From growing up in Czechoslovakia under the communist regime to studying and practicing law in the US – Silvie van Etten’s inspiring life story is anything but ordinary.
Meet Silvie van Etten, the Global Data Protection Official at DHL Global Forwarding, Freight.
I was born in former Czechoslovakia and grew up in the capital city of Prague. I had the perfect childhood growing up with my grandfather. It was only years later I realized that not everything was as perfect as it seemed.
My grandfather was forced to retire very early due to silicosis – an illness caused by inhalation of crystalline silica dust, which over time results in the inability to breathe. His disease was a direct outcome of forced labor in the uranium mines, ordered by the communist regime. I myself suffered from asthma and couldn’t attend kindergarten. Since my mother worked full-time, I used to spend a lot of time with my grandfather. He taught me the basics of life, how to read, count, or even ski.
“We were constantly being watched”
My early childhood with my grandfather was anything but ordinary. As a child, I observed that any letters we received in the mail had already been opened and then closed again with tape. Family discussions only took place when all blinds were closed and the room was properly checked for spying bugs. Even then, the adults would only whisper. Visitors were not welcome, since no one could be trusted. We were constantly being watched. As a young child, I was already well-trained on what not to say, and which people I should avoid speaking to at all. Any information leaking out of the family could have had detrimental consequences.
Before being forced to work in the uranium mines, my grandfather worked as a lawyer and a company legal advisor. In 1968, he signed The Two Thousand Words – a document calling on all Czech citizens to demand real democracy and hold their government accountable. After refusing to take his signature back, he was fired. The communist regime handed him an orange vest and ordered him to clean the streets. As a proud man, he stood up to the regime and fought it fearlessly, resulting in 2 years of forced labor in the uranium mines. He continued to hold undesirable jobs for the rest of his life but never gave up.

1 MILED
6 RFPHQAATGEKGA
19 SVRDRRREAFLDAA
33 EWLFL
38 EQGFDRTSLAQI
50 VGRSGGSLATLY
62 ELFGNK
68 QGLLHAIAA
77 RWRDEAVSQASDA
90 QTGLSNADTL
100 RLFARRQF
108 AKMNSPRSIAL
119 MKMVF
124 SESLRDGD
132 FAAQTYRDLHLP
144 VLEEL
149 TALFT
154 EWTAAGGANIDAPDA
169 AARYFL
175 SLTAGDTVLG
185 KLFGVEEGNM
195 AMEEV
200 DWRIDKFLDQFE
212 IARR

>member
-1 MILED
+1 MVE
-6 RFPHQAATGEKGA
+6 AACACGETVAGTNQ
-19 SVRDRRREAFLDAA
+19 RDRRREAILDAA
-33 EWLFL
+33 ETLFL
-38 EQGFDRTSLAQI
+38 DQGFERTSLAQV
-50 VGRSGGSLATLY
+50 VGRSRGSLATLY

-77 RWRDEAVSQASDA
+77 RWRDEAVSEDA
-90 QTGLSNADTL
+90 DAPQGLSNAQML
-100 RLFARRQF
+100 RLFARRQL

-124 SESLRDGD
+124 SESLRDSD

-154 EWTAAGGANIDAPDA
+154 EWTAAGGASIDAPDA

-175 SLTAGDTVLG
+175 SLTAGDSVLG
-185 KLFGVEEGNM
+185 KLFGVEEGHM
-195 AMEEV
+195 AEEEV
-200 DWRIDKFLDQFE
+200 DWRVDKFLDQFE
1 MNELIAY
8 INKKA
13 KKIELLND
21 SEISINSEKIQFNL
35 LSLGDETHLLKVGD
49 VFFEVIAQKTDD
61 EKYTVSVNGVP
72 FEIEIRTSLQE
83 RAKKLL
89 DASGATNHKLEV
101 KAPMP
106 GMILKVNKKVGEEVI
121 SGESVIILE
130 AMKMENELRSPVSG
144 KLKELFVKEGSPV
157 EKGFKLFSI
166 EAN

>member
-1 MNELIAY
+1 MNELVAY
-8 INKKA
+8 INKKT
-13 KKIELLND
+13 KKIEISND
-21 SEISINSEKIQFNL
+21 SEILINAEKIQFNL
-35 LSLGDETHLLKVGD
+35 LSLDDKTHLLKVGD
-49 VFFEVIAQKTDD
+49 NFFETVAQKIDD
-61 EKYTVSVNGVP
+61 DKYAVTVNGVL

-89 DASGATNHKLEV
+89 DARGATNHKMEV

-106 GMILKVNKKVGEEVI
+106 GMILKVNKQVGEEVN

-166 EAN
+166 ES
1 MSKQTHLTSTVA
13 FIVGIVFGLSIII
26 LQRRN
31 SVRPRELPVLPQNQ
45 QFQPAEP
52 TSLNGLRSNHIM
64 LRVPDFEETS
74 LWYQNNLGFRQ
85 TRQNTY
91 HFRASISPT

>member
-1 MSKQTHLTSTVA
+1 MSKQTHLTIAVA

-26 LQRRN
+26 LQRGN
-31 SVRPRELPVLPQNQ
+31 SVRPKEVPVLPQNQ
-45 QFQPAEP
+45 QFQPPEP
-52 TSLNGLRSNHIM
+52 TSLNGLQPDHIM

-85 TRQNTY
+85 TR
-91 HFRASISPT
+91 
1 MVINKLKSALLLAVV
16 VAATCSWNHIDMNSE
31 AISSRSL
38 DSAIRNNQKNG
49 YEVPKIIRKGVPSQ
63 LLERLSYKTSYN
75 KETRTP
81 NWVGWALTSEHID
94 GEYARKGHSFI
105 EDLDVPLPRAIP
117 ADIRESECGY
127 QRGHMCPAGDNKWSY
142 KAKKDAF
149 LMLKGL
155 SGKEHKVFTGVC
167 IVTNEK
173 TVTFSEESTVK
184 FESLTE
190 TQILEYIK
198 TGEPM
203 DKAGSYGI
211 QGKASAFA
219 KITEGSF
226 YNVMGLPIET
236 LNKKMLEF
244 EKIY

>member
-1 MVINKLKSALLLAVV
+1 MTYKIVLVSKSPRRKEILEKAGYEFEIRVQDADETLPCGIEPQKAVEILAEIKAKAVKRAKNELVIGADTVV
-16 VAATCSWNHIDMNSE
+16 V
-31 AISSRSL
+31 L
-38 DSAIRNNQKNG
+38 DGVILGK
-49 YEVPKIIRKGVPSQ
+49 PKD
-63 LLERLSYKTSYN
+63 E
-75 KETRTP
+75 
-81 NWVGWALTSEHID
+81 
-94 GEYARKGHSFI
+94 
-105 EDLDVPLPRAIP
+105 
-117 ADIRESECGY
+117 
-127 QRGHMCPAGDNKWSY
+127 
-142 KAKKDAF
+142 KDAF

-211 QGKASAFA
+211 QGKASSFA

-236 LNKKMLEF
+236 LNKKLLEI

“My dream was to become a lawyer just like my grandfather”
I was eight years old when the Velvet Revolution came in November 1989. Western TV and music were slowly taking over, and I had one goal: to move to the United States. So when I turned 18, I packed my bags and left to study political science at the University of Louisville in Kentucky. My dream was to become a lawyer just like my grandfather. The (huge) difference was that my world was free of choices. I knew that if I worked hard enough, I would make it.
I fulfilled my dream of graduating from law school in the US, and started working as an intellectual property lawyer, where privacy was always part of my job. Over time, and with the growing importance of privacy and data protection, I was able to make a career out of it.
“I make it a point to spread as much awareness as I can about data privacy.”
Today, I am the Global Data Protection Official (DPO) for DGFF. My job is to ensure that personal data is handled ethically and in a compliant way. I also advise the company on how to use the full potential of the data through anonymization and other means. I have created and established our award-winning Data Protection Compliance Program, which our data protection team is implementing globally.
I love that there is no daily routine in my job. Thanks to the growing importance of data protection around the world, with more and more countries implementing new data protection laws, there is never a dull moment. With my professional expertise and the life lessons my grandfather taught me, I make it a point to spread as much awareness as I can about data privacy.
Images and illustrations: Silvie van Etten and Oliver Plag, Video: Shivani Shrivastava